8. Hitting things

Honestly, it’s kind of satisfying to hit things with a 58 inch pole all day.  The tapping and occasional clanging of a cane used to bother me a great deal, but I’ve learned to embrace the aggression and the noise, and sometimes be a bit more noisy and aggressive than strictly necessary, just because:

A. it’s fun,

B. I was a music major and find different sounds interesting, and

C. It makes a particular person in my life really mad, which is hilarious. 🙂

Good news is I don’t have to kiss every one of these things goodbye forever on Wednesday.  The cane, like the dog guide, is a tool in a tool box, and if I feel the need to hang up the harness for a few hours and pick up the cane, I get to do that, and I am glad I appreciate that option now.

Guiding Eyes Training (September 2017), Day 1

So, let’s start with the basics.  I am blind, and as a blind person, I use a cane, but I, for many reasons, choose to live my life with a guide dog in addition to having the option of my white cane.

If you are curious about some of my reasons for choosing to be a guide dog user, see

this post.

A guide dog is a live animal.  They are not machines.  They go through two years of training before ever laying eyes on their blind partner, and then 2 weeks to a month of training with their human.  At Guiding Eyes, the standard training program is 21 days.  During this period of time, the student learns verbal commands, hand signals, and training techniques in order to work effectively with their trained dog.  The dog and human both have to become familiar with one another’s body language, and learn how to work with one another in a variety of different environments, including indoor and outdoor, urban, suburban, and rural areas, as well as public transit.  This is what I will be doing for the next 21 days at the Guiding Eyes campus in Yorktown Heights, New York.

So, without further introduction, (drumroll please!) I have arrived in New York!  The trip to and through the airport was a breeze.  Our flight went incredibly quickly, as we arrived 30 minutes early.  I met two Guiding Eyes staff near baggage claim and met some of my classmates as they arrived.  As we waited and later as we traveled to guiding eyes in the vans, we chatted about our guide dog experiences, blindness, canes, and our home lives.  It’s funny how an experience like this draws a group of people together so quickly.  My classmates are already teasing me for being hyper, giggly, and speedy.  I even had someone tell me they could hear my southern accent, which surprises me since I did not think Tennessee had affected my accent at all.  We have representatives in our class of 13 students from at least 8 states, according to my research thus far.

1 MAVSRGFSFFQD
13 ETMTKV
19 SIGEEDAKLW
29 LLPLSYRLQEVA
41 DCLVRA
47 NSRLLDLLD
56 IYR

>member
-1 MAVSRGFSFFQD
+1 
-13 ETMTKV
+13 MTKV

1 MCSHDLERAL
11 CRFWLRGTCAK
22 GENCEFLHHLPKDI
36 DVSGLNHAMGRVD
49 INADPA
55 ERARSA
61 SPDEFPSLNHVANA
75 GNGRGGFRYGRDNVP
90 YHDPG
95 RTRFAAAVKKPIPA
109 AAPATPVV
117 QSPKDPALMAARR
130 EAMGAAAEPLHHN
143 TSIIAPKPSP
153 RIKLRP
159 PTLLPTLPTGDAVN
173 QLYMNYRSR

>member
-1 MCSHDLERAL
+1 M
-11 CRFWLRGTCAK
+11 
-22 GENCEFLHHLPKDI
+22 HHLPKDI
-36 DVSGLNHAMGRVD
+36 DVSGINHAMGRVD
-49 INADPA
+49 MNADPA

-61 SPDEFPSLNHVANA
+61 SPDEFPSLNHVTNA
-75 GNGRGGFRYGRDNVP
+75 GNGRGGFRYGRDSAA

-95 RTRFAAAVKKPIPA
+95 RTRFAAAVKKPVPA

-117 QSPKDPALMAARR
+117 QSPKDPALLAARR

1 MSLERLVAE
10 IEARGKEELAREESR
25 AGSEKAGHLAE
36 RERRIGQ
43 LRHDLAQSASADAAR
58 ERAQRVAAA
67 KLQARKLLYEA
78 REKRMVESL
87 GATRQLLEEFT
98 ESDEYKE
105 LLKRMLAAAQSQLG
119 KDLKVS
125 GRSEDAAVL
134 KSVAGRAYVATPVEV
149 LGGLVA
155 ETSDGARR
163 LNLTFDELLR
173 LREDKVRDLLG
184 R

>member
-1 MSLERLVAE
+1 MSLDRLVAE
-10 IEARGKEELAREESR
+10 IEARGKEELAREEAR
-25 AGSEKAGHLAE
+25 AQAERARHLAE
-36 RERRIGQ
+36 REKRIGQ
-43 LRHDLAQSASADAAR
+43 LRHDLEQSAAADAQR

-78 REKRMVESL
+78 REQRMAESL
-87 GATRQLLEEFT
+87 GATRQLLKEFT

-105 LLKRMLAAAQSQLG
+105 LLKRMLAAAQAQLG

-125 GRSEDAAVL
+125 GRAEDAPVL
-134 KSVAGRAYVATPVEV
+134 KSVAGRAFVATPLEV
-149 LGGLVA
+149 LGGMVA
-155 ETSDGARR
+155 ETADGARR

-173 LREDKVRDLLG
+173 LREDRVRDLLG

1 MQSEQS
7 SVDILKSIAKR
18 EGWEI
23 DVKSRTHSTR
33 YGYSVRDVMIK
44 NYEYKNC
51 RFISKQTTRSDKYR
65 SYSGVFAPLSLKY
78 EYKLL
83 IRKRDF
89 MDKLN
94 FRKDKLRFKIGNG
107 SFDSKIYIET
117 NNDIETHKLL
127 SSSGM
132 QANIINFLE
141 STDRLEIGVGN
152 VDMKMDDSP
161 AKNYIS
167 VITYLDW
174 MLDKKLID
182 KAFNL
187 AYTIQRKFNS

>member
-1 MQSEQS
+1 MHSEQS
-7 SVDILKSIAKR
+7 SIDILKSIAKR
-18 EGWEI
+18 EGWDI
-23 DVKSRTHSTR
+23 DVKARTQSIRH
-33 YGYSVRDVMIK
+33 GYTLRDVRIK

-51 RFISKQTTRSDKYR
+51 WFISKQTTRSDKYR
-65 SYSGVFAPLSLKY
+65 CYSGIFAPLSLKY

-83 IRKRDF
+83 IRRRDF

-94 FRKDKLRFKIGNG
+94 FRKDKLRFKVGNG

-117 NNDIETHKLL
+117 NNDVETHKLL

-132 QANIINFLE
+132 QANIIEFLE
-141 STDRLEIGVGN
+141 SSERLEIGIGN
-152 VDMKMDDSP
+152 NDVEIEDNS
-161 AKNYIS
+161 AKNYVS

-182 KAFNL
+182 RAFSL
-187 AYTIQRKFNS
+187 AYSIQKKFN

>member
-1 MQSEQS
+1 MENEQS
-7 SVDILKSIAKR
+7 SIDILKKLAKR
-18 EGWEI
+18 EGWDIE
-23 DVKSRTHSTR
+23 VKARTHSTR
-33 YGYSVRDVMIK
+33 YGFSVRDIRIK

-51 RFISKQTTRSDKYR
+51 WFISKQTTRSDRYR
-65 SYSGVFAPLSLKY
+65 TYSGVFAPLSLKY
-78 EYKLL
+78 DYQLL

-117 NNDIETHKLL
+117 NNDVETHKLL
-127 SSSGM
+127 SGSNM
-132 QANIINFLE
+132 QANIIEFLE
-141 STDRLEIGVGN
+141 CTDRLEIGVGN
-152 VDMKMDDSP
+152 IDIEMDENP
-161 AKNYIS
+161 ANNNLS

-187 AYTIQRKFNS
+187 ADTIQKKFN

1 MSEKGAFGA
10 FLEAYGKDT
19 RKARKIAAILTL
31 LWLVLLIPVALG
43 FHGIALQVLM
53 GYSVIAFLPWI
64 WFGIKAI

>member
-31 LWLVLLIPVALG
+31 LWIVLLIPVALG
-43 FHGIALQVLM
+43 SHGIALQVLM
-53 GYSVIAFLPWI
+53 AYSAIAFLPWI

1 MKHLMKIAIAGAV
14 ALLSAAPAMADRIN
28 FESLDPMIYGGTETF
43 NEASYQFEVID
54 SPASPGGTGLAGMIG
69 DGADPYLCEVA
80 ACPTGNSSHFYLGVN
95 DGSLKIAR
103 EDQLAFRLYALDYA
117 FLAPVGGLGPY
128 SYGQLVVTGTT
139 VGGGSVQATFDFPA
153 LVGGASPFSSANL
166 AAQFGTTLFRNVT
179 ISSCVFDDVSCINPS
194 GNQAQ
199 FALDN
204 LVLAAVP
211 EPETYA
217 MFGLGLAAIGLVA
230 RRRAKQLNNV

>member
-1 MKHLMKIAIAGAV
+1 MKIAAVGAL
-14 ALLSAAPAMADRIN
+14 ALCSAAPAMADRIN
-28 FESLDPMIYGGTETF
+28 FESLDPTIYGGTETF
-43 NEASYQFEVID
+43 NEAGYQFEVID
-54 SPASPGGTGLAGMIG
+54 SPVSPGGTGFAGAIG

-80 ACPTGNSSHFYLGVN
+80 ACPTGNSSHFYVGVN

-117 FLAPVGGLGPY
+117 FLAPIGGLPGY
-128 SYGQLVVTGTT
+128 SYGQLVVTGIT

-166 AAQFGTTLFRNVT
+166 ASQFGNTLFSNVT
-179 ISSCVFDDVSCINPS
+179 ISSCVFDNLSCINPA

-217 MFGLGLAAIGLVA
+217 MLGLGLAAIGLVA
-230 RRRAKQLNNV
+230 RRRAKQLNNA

When we arrived to campus, we found our rooms and met our instructors.  We have three instructors, as well as a class supervisor (who happens to be the same person that trained Oleta and myself in 2011), a special needs instructor, and two instructor assistants.  The last time I came, there were only two main instructors, a class supervisor, a special needs instructor, and one instructor assistant, so the trainer to student ratio has improved.

I first went to lunch, because I was starving, and got to see and converse with some people I remember from July 2011.  I took the 30 minutes or so after that to explore my room.  There is an empty crate, hooks on the door for a harness, and a container with dog food, two bowls, a measuring cup, and a bone.  There will be a puppy after all!  I cannot believe it!

At 3:00 Pm, we had building orientation, followed by dinner at 5:15 and evening lecture.  The building has changed a bit since I was last here, but I was happy to find the baby grand piano still in it’s corner in Alumni Hall.  That, I think, will be the way I distract myself from the waiting Tuesday evening.  Lecture covered GEB expectations for student conduct, the general daily schedule and other house keeping info, and equipment.  We received orientation to the harness, martingale collar, training collar, and leash.  I will explain equipment for y’all more in detail in another post.  We also received our very own new leashes!  They are shiny and much stiffer even than I remember.  Soon I will be clipping that leash to an actual real live dog!!!  I wonder who it will be!